Letizia Panizza – Battles for cultural hegemony between the Venetian Accademia degli Incogniti and Papal Rome under the Barberini

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Event Date: 17 – 18 September 2011
British Library Conference Centre
The British Library
96 Euston Road
London NW1 2DB

The Italian Academies 1525–1700 Project presents:

THE FIRST INTELLECTUAL NETWORKS OF EARLY MODERN EUROPE

This major international conference is being hosted as part of the AHRC funded research project The Italian Academies 1525-1700: the first intellectual networks of early modern Europe.

Academies represent a vital and characteristic dimension of early modern culture.
There were ca. 600 Academies in Italy in the period 1525-1700. Frequently international in membership, and in correspondence with scholars across Europe, they were fundamental to the development of the intellectual networks later defined as the ‘République des Lettres’, and to the dissemination of ideas in early modern Europe. Their membership included pioneering scientists, writers, artists, political thinkers, and representatives of both sexes and all social classes. The interests of the Academies ranged from the humanities, to the figurative and performance arts, natural sciences and medicine; many were interdisciplinary in their outlook and activities.

However, the social and cultural phenomenon of the Italian Academies has hitherto attracted relatively little research due in part to the wide range of their interests and difficulties in accessing relevant information.

The conference aims to explore research questions raised by the activities of Academies in this period.

Letizia Panizza (Royal Holloway, London) – Battles for cultural hegemony between the Venetian Accademia degli Incogniti and Papal Rome under the Barberini

The first half of the17th century was a time of a David-and-Goliath balance of power in the Italian peninsula, marked by continual strife. On the one hand Venice, the only remaining independent republic in the Italian peninsula, champion of a secular state governed by civil law, and proud of its vibrant press, relatively free from the Inquisition’s paws; on the other hand, the coalition of tyrannical Spanish Hapsburg rule in Italy locked together with authoritarian papal Rome, theocratic, intolerant of a mere whiff of deviant doctrine or behaviour, and still intent on territorial expansion.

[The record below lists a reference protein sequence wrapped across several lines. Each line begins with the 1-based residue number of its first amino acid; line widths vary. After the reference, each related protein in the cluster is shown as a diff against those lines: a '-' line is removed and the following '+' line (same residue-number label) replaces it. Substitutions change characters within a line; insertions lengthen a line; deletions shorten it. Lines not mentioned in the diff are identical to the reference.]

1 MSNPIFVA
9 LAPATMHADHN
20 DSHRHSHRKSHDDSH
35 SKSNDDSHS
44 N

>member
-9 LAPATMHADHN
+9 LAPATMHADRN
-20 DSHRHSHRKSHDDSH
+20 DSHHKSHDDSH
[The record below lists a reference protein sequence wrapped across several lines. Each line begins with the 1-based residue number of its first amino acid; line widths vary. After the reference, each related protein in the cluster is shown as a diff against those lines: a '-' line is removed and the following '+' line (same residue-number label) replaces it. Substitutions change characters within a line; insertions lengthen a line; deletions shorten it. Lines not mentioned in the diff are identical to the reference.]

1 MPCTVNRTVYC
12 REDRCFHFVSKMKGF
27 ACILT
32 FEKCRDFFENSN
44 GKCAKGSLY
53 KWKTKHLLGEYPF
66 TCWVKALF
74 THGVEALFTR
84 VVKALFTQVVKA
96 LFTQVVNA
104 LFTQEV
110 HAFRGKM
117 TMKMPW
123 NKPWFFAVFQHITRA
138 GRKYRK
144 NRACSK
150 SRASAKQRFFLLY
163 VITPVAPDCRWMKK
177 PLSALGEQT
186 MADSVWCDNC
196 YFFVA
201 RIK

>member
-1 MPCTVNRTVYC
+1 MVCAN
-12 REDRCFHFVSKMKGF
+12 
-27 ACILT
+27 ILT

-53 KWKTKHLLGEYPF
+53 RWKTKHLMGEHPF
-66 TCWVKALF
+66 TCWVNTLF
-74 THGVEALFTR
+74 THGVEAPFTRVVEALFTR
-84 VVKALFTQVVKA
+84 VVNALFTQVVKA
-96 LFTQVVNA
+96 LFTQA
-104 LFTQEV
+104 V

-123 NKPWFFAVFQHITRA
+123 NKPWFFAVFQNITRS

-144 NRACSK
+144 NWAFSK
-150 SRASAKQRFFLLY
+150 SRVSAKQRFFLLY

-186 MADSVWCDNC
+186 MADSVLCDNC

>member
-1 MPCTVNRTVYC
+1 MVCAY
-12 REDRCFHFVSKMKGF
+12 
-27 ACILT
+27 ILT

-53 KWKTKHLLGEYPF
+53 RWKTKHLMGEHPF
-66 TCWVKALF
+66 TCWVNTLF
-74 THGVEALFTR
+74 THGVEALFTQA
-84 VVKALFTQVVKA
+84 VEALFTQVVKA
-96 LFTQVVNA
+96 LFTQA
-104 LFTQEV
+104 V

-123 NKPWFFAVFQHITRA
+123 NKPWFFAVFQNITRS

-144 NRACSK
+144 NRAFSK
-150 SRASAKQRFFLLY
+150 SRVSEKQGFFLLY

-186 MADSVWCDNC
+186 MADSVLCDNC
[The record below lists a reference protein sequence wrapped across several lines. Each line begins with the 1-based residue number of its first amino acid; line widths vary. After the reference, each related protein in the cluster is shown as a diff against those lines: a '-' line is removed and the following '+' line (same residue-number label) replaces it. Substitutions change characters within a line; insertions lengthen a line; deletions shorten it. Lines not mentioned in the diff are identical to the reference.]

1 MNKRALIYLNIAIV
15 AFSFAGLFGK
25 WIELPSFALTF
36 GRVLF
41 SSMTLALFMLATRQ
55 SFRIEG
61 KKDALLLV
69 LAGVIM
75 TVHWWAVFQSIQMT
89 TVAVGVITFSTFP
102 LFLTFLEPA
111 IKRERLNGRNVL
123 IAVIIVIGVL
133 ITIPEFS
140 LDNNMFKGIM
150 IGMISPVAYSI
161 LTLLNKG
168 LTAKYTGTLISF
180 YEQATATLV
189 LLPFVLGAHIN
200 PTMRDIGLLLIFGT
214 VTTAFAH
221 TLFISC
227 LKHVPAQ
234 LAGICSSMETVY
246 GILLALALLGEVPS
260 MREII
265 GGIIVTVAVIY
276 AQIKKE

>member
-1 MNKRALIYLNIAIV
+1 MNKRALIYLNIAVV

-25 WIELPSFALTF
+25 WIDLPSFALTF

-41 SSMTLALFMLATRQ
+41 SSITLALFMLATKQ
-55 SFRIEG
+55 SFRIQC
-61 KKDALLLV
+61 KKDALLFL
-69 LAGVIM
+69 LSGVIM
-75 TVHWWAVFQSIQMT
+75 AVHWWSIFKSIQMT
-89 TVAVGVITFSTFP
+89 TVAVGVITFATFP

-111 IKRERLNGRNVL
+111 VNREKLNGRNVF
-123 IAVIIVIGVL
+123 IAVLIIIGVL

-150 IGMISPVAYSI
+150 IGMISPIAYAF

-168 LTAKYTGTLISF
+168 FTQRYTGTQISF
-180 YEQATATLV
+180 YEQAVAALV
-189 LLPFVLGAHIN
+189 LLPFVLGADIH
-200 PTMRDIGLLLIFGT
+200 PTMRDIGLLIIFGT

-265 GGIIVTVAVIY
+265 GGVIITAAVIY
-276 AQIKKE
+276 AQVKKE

Despite this seeming inequality, Venice, like David, asserted its cultural excellence and freedom of expression in all the arts against a Philistine Goliath: Rome under the Barberini family headed by Urban VIII in particular (pope from 1623 to 1644).  This paper will argue that this cultural rivalry is exemplified in two books emanating from two institutions,  an academy and a court functioning as an academy.   In 1633, the keeper of the Vatican library, Leone Allacci (1586-1669),  an eminent Greek scholar and theologian,  brought out Apes Urbanae (Urban’s Bees) , with the subtitle ‘on illustrious men’ meaning those  who resided in Rome at the time.  It listed in alphabetical order all the writers, poets, lawyers, physician, philosophers and theologians, most of them in religious orders, especially the Jesuits,  who contributed to the splendour of  Rome as the centre of artistic and intellectual achievement in Italy if not Europe. The pope was both lavish patron and participant in this grand academy of his urbane bees.

The Venetians had already stood up to Rome politically, employing Paolo Sarpi as their official jurist and theologian. A legal genius, he brilliantly defeated Rome’s infringements of Venetian sovereignty.  But Allacci’s glorification of Roman culture and the pope himself  must have played a part in the formation of the Accademia degli Incogniti in 1630, and later in the Academy’s  response to the Apes Urbanae with its own Le Glorie degli Incogniti, sub-titled ‘on illustrious men’, which saw the light in 1647, just after Urban’s demise and disgrace.   Listed, also in alphabetical order, were Venetians of cultural, artistic and political distinction – poets, novelists, satirists, historians, playwrights, librettists — and many non-Venetians as well, with a  portrait and  biography for each member, and a summary of published and unpublished writings. Allacci had composed in Latin; the Glorie were all in Italian. The Incogniti’s works, furthermore, were aimed at a wide literate public, not a restricted latinate elite. These two books, while undoubtedly tools of cultural propaganda setting forth each centre’s assertion of cultural hegemony, portray the Incogniti as the harbingers of a modern literature in the vernacular laying to rest a clerically dominated one.

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